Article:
'Having just come back from expedition jetlagged and pushed for time, I thought adding eight extra pages to Descent would be the best way to get back into the swing of things. I hope you'll all find that the extra hours were well spent'.
Peak Caving Club's 89 members have an average age of 36- we have around 7 meets days per monthI've been caving in Yorkshire for a few years now having graduated in 2015. I've so far failed to find any quantity of young people. I have, of course, enjoyed the company of the more chronologically-advanced members of my current club, but I'm wondering if anyone can point me in the direction of a club that has a strong contingent of enthusiastic youth?
My current strategy is simply to wait another 5 years until I sit firmly in the middle aged category and not to worry about it too much.. Alternatives welcome.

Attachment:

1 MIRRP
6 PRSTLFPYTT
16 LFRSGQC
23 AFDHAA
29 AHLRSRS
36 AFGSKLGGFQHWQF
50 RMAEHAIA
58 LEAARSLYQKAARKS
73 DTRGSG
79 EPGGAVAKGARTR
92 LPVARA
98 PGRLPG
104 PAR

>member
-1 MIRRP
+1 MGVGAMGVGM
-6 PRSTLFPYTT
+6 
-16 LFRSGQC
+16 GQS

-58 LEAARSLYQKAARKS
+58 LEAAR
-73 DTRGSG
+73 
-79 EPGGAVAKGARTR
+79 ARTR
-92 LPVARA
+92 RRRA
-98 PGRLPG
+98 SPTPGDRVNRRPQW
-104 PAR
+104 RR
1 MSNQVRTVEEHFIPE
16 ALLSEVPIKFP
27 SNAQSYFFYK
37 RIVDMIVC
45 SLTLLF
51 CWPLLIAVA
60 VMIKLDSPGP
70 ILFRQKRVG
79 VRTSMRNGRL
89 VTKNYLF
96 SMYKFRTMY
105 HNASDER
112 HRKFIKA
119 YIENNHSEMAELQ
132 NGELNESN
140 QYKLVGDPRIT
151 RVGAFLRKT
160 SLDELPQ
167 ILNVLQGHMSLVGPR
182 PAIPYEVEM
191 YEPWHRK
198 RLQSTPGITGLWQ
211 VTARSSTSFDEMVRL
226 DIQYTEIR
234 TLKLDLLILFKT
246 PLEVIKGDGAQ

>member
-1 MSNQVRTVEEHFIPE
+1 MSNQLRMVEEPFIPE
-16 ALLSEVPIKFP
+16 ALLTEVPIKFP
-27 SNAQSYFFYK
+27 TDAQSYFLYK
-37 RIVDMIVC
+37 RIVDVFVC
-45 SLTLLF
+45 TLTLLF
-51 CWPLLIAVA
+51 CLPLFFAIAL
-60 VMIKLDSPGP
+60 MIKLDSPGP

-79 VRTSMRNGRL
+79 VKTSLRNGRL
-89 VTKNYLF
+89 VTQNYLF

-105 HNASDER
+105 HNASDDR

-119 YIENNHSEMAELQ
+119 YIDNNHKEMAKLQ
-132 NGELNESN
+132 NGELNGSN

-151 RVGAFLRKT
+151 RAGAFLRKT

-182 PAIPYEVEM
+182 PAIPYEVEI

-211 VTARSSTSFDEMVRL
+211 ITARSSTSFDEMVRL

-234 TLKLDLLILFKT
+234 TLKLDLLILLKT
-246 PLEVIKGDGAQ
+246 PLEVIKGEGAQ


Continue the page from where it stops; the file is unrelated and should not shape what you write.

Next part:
That said, quite a few people I know who fall into this category are BCA Dims for insurance or access purposes, so would be interested to see how numbers reflect that.
I found this interesting report on numbers of cavers & clubs (even the "ghosts") in Quarrying in Mendip (1971) by Somerset county council (but written by cavers - N.B. many people were definitely in multiple clubs by 1970 - some were just digging teams - the number with huts didn't change nearly as much, although in 1950 hardly any had their own):as a young'un I don't have the personal experience to compare, it was purely a guess based largely on population rise over time and the decent(ish) presence caving has on social media these days. One metric that might be useful is the number of caving clubs over time?
I'll definitely try taking that into account - I wonder if it's more or less these days, I suspect with the nationalisation of caving this may be the case but then you may have had fewer single club cavers in the past...nearlywhite - it would be interesting to know how many people are members of multiple clubs, as that would presumably be more comparable with the 17,000 quoted